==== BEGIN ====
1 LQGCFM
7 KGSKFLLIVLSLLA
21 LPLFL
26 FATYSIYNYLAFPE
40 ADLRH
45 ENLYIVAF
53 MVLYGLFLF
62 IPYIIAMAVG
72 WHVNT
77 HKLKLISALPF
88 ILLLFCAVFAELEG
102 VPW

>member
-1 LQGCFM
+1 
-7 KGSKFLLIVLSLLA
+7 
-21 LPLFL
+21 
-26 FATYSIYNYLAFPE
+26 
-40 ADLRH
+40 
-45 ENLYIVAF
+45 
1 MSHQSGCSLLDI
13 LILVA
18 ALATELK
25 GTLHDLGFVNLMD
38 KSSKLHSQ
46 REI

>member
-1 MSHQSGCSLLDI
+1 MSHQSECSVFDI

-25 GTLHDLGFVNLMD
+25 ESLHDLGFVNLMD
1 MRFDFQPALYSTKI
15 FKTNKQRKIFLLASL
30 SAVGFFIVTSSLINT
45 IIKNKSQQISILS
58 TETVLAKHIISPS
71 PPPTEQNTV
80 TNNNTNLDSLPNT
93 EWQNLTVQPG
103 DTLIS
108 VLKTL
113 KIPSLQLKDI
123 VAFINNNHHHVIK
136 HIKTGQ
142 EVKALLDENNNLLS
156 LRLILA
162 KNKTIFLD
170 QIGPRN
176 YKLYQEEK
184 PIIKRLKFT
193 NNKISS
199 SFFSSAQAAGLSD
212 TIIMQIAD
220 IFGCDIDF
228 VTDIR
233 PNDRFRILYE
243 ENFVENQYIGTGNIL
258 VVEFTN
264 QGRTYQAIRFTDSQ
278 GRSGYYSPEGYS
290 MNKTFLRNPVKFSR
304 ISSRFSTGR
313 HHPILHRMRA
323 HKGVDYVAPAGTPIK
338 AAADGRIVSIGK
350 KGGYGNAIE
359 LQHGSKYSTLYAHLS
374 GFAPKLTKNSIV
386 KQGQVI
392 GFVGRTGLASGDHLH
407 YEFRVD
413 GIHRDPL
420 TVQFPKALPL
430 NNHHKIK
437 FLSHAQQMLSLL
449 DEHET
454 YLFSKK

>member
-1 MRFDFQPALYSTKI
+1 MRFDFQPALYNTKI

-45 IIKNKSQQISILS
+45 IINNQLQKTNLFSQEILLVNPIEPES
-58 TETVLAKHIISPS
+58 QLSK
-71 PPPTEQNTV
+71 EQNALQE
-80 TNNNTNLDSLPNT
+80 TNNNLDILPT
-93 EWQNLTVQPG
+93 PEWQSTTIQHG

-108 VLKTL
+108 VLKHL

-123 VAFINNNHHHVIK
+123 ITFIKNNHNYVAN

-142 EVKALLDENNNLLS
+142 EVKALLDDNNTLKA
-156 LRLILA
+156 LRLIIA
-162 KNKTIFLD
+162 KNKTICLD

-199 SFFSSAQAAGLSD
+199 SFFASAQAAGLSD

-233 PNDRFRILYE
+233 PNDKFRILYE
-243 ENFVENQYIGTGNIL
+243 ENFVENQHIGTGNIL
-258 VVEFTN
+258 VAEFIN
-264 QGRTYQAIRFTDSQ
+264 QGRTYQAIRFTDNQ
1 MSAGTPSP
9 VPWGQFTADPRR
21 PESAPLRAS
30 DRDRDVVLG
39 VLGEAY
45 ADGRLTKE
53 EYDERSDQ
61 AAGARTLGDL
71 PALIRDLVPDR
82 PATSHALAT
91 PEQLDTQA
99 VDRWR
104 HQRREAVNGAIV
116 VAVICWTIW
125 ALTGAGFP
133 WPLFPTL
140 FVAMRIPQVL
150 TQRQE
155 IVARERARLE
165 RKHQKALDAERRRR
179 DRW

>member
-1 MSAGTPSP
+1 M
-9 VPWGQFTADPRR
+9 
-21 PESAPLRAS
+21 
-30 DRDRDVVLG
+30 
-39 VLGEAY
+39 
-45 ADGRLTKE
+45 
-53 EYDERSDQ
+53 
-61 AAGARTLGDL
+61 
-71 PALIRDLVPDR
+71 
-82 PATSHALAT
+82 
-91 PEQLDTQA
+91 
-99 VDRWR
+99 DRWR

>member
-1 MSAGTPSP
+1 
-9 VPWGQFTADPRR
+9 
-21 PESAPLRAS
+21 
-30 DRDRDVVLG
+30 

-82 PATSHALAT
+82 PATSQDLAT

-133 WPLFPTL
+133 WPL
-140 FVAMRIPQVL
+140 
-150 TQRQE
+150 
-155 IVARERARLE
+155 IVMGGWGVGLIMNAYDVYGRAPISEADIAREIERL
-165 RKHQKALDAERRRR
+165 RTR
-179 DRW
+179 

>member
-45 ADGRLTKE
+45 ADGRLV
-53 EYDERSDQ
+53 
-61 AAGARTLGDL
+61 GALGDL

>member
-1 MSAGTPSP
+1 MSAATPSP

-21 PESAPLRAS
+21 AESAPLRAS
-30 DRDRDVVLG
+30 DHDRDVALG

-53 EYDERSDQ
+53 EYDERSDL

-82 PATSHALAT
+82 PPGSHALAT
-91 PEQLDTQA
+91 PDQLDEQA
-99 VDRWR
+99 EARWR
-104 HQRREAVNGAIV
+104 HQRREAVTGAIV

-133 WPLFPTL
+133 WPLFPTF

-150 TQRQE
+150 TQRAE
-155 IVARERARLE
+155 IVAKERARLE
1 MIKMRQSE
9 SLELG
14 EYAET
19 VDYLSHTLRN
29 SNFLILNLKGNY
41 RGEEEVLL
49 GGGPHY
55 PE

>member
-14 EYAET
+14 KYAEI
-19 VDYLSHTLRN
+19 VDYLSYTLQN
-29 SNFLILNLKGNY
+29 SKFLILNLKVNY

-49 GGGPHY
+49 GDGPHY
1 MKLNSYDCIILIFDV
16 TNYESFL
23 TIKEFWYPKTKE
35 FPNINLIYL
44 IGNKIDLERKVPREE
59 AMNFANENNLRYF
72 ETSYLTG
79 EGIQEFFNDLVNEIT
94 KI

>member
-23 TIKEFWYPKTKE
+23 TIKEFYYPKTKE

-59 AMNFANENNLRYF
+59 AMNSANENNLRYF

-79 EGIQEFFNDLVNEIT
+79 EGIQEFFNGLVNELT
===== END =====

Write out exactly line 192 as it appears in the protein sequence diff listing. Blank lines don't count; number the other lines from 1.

>member